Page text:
It’s rare that someone will improve significantly in a short period of time without failing at some point in their career or academic life. To thoroughly learn from your mistakes you need to make mistakes. It leaves a lasting impression when you completely fail the correct solution. This helps you remember the error when proceeding to learn the successful solution.

Become comfortable with risk taking

Building up a confidence to learn from your mistakes can also give you confidence to take risks in your creative process—and life in general. Risk taking is an essential factor of creative exploration, a task in which you can’t be afraid of failure. Learning to be comfortable with potential failure can help you feel confident about directing a project in an experimental direction. Which when placed in the iterative process of product design for example, can lead to innovation. Let’s look at the RAT (Riskiest Assumption Test)—a model used to help define a MVP(Minimal Viable Product)—to see how risk taking is a great asset to have.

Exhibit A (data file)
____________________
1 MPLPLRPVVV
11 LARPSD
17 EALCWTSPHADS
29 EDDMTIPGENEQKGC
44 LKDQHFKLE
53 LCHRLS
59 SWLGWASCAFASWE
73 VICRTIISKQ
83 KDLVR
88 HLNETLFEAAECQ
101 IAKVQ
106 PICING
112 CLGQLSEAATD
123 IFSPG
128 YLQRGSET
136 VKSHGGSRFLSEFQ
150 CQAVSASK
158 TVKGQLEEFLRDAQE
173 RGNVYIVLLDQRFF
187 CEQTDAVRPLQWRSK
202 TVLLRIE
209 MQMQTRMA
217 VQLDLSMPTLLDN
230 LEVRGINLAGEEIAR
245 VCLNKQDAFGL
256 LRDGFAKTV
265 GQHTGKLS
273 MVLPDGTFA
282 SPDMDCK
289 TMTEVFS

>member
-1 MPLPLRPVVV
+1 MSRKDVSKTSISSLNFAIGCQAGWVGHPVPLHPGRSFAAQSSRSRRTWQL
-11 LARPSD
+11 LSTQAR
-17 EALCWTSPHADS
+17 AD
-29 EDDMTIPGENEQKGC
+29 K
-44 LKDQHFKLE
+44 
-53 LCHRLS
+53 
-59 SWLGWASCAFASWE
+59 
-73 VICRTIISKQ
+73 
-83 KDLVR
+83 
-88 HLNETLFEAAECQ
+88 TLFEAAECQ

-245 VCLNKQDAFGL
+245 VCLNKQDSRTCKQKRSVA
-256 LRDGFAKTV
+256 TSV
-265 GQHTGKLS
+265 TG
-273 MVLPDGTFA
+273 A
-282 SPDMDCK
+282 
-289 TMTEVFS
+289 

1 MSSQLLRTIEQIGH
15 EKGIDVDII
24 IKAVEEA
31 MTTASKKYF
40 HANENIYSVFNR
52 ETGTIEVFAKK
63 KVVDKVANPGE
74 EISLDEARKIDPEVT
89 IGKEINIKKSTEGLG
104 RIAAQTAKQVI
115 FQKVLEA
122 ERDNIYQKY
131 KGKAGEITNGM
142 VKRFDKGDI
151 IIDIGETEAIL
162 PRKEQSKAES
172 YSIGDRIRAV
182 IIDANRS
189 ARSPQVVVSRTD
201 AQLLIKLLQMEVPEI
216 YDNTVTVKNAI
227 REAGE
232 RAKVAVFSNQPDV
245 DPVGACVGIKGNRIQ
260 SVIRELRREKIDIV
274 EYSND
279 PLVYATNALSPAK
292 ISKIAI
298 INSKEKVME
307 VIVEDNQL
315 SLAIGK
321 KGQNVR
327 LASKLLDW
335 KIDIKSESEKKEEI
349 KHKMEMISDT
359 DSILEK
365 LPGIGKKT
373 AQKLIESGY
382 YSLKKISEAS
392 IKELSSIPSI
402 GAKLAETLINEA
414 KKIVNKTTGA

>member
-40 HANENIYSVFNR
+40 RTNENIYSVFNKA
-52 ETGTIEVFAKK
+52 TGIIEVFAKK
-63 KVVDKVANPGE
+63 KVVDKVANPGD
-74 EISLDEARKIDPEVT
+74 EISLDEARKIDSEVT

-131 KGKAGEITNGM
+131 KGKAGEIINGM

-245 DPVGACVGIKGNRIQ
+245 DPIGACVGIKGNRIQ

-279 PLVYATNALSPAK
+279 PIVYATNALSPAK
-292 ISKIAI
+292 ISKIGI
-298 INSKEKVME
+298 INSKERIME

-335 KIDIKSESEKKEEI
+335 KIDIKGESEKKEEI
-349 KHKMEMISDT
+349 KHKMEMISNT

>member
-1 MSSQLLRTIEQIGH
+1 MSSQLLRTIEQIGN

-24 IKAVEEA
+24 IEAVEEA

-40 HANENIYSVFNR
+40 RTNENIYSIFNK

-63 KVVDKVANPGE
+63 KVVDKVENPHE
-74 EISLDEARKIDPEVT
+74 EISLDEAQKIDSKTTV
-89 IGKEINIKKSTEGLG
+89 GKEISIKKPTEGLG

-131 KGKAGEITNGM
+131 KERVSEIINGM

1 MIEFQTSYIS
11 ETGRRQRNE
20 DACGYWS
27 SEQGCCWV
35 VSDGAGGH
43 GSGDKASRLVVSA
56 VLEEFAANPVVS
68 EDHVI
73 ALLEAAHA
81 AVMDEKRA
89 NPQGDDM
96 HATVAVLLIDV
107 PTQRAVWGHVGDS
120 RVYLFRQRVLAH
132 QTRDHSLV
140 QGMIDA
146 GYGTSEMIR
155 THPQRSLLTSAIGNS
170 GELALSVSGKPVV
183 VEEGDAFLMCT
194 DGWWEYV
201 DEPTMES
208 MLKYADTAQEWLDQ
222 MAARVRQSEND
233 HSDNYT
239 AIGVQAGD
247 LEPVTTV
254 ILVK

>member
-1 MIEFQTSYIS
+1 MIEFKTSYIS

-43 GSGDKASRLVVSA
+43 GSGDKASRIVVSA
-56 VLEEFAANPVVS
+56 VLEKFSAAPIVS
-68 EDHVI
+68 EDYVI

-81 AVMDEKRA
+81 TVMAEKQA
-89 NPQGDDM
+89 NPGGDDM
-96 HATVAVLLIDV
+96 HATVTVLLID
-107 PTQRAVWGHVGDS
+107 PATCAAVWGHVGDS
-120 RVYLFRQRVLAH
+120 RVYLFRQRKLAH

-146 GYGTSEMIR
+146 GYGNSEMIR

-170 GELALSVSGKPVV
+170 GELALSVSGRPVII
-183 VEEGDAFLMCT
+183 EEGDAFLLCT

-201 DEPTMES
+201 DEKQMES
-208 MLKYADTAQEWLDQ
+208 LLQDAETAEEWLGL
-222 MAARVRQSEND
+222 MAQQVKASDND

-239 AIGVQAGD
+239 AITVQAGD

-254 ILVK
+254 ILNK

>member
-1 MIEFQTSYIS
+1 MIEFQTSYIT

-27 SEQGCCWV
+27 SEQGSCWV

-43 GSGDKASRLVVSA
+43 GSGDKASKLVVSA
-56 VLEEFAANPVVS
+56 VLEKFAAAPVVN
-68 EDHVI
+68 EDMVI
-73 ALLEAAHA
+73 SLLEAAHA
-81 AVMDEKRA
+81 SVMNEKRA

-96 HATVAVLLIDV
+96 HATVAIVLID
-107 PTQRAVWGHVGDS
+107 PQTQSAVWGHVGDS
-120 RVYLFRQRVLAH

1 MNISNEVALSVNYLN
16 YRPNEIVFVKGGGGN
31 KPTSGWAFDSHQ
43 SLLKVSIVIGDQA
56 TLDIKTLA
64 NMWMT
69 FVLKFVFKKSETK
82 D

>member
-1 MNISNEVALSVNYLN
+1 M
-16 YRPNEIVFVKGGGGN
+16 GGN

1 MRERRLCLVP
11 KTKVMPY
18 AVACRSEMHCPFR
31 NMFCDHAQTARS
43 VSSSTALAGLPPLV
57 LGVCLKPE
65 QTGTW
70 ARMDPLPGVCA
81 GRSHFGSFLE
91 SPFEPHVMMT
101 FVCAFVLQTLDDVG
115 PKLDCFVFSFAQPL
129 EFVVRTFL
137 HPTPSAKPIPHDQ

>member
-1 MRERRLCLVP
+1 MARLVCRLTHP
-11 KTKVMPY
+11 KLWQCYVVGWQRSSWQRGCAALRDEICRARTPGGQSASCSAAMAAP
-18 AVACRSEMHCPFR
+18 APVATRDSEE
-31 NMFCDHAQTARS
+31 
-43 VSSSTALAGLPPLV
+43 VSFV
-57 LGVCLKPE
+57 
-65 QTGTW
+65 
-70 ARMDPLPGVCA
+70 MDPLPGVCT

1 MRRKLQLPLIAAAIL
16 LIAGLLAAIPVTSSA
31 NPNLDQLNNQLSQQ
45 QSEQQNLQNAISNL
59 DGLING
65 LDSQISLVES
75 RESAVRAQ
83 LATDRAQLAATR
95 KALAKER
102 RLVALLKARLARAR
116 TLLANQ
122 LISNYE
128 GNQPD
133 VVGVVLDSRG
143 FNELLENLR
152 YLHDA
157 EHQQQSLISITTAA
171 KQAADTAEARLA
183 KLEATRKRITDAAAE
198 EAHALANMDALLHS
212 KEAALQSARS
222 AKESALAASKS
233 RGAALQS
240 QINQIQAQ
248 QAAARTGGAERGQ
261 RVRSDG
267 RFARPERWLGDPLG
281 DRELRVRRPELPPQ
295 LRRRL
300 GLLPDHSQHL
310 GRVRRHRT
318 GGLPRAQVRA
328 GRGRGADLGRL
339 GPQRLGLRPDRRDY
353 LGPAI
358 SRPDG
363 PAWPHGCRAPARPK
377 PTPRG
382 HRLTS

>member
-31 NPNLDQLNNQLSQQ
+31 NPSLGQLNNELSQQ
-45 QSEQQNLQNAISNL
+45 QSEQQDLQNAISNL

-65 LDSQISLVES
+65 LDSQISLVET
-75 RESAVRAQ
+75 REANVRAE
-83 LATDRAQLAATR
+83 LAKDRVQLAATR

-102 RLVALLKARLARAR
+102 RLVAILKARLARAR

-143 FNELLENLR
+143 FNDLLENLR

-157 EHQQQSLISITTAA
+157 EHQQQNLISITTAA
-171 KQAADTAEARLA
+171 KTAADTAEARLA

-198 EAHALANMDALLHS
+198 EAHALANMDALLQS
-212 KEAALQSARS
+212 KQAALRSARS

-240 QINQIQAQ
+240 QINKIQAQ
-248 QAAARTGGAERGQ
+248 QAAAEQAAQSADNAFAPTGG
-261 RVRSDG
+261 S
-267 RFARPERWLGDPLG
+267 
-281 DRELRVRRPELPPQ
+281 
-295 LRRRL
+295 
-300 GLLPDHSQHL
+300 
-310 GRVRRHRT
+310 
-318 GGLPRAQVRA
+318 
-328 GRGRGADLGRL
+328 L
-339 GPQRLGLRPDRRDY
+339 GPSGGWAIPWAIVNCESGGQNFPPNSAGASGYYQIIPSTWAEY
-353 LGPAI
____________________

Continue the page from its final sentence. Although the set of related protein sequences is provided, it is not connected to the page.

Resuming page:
Riskiest Assumption Test Model

The purpose of a RAT is to discover rapidly which features of your design work and which features do not—in a high risk environment. Meaning instead of spending months or years putting together a MVP based on biased theoretical scenarios, you quickly get real feedback from users to build an informed MVP for launch. Rapid fire iteration that can only occur with confident risk taking and experimentation in your design process.

“Risk taking is more comfortable when failure isn’t stigmatized”

So become comfortable with the potential failure of experimental risk taking, it’s super beneficial. It also helps keep an open mind.

Incentive to learn comes from progression